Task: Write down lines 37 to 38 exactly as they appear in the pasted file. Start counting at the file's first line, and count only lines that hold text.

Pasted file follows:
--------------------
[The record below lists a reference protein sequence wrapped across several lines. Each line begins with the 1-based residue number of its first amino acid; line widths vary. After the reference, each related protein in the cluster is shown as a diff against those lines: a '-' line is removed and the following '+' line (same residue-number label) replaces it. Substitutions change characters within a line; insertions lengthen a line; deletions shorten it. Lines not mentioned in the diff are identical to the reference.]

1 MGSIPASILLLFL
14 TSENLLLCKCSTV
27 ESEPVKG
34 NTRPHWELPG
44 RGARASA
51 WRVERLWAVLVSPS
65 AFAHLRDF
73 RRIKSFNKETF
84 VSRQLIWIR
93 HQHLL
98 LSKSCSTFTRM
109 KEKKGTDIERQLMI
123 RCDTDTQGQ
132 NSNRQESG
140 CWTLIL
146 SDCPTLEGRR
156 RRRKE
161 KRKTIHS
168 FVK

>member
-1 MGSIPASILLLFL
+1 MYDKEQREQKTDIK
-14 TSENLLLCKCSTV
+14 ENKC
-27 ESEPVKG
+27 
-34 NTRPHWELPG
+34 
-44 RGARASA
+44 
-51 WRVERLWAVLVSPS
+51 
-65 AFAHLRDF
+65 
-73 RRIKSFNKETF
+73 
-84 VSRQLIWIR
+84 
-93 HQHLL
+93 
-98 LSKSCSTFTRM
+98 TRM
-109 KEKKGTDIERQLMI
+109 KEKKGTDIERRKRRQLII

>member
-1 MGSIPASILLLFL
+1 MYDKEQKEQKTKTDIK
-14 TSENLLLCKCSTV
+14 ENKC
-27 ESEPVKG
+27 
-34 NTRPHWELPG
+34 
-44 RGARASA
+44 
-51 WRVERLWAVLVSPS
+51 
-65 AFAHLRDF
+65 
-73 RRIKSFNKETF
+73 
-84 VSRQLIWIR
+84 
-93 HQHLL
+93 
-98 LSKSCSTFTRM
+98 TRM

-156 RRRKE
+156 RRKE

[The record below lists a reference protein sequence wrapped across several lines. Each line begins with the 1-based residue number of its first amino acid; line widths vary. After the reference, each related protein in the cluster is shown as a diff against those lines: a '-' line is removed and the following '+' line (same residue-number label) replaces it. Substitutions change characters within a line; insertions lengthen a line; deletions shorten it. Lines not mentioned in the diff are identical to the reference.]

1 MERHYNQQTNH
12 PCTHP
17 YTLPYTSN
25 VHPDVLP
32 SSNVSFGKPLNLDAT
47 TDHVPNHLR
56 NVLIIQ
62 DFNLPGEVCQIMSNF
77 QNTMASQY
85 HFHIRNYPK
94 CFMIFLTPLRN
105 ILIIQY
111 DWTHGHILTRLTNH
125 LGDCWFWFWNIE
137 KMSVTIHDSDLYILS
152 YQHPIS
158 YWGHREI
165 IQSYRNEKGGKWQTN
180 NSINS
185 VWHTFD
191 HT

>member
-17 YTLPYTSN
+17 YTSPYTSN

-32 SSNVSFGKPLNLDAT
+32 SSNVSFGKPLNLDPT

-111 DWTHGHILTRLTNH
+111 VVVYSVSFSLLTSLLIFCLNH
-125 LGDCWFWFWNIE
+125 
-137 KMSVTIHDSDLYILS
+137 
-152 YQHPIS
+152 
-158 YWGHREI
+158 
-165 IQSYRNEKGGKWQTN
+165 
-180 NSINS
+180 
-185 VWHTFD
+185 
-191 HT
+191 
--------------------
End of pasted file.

+73 
-84 VSRQLIWIR